SAN FRANCISCO—T-Mobiles wireless division said Wednesday that it has signed partnership agreements with six other wireless carriers, allowing single sign-on services to 11 countries around the globe.
The roaming agreement will be run under the auspices of the WBA (Wireless Broadband Alliance), a collection of wireless carriers that originated in Asia.
Along with T-Mobile USA and four of its overseas divisions, the six carriers are the BT Group, Telecom Italia, Maxis, NTT Communications, StarHub and Telstra.
Together, they will serve the United Kingdom, Germany, Austria, the Netherlands, Italy, the Czech Republic, Japan, Malaysia, Singapore, Australia and the United States. In total, the WBA agreement will cover more than 11,500 hot spots.
Existing T-Mobile customers will be able to roam the associated networks free of charge until the end of 2004. After that time, the individual carriers will assign their own surcharges to the roaming agreements, which the carriers said have not yet been determined.
In October, Bellevue, Wash.-based T-Mobile signed a separate agreement with BT OpenZone covering 10,000 hotspots in the United States and the United Kingdom.
Although Wi-Fi as a technology has reached maturity, the business model behind public hot spots and roaming is still unrefined. Wi-Fi is known for being unreliable and difficult to connect, said Kyong Yu, chairman of the Wireless Broadband Alliance and a senior vice president at StarHub, a wireless ISP based in Singapore. Members said a balkanized Wi-Fi billing framework—with different pricing models, billing structures and roaming agreements—is restraining the Wi-Fi markets growth.
That aside, hot-spot use climbed 600 percent in 2004 when compared with 2003, according to Roberta Wiggins, an analyst with The Yankee Group in Boston. About 12 percent of the Wi-Fi user base has used a hot spot, she said.
In response, WBA members said they looked to the airlines for inspiration. The Star Alliance, for example, comprises several regional carriers, such as Air New Zealand and SpanAir, which dont compete with United Airlines in the United States. The airlines connect to one another and offer shared loyalty programs, similar to the roaming agreements the WBA has set up.
“What does this mean for a Wi-Fi user?” Yu asked. “The wireless broadband user will now be able to seamlessly roam in any wireless-enabled hot spot and will use their own ID and password.”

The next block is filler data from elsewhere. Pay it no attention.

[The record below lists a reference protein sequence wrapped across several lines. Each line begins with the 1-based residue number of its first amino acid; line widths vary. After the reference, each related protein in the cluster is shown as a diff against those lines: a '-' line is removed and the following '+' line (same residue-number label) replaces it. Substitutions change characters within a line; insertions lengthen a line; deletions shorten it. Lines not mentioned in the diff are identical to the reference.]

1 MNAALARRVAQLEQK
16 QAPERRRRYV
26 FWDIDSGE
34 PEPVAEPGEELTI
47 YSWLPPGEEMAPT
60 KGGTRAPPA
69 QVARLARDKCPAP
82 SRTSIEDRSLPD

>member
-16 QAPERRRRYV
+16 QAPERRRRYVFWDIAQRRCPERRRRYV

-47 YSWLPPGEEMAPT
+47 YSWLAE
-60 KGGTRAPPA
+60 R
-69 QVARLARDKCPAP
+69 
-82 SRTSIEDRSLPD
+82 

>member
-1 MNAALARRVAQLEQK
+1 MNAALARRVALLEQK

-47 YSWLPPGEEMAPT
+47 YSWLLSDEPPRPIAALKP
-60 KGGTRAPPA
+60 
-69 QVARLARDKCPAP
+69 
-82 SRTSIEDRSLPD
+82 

-Mobile Software”> The WBA lacks representation of French and Scandinavian WISPs (wireless ISPs), members acknowledged. Without naming names, Yu said the alliance hopes to rectify that situation by early next year.
The new roaming agreements will be reflected in T-Mobiles Connection Manager software, which stores WPA (Wi-Fi Protected Access) keys and displays nearby hot spots; and its offline HotSpot Locator, a database of hot spots where T-Mobile users can connect. That suited Patrick Ryan, a director of global channels at Richardson, Texas-based security firm Network Intelligence Inc., just fine.
Ryan, who travels both to Asia and Europe selling solutions to clients such as EDS and IBM, said he and other business travelers schedule a block of meetings in a country or region, then try and hunt down a hot spot to connect back to the office.
Ryan, a T-Mobile subscriber who was asked to speak at the T-Mobile news conference here at the San Francisco International Airport, said he uses the HotSpot Locator tool to hunt relevant hot spots.
More importantly, Ryan now also uses the hot spots to make VOIP calls. “Before I went, I went down to Frys, bought a … throwaway router and tossed it in my bag,” he said in an interview. “I brought along my [VOIP phone], hooked it all up, tried it out. It worked like a charm.”
The amount of surcharges or tariffs that will be added to the wireless bill are unknown, although the market will prevent foreign WISPs from pushing the tab too high, said Chris Clark, chief executive of wireless broadband at BT Retail, a division of British Telecom. The topic is the subject of a current focus group, he said in an interview.
Ideally, the partnership will result in a one-ISP, one-country relationship, Clark said. He said he doubted that the European Union would see the relationship as anti-competitive, especially as BT supplies the baseline Wi-Fi services for France Telecom, or Orange, and Vodafone.
For now, the WBA has not worked out which ISPs will be responsible for covering the Chunnel train running from London to Paris, or whether they will compete to provide Wi-Fi services inside airplanes serving multiple countries, Clark said. He said he was unaware of any competing initiatives among other European WISPs.
T-Mobiles Wi-Fi hot spots are also found at SFO. An airport at the northern end of Silicon Valley without Wi-Fi would be a little embarrassing, said John M. Payne, chief information officer at SFO. Customers asked about the 802.11g spec soon after Apple Computer Inc. announced its AirPort Extreme, Payne said in an interview.
“Its nice to have,” he said. “Personally, though, I dont think people choose an airport for their Internet connection.”
Check out eWEEK.coms for the latest news, reviews and analysis on mobile and wireless computing.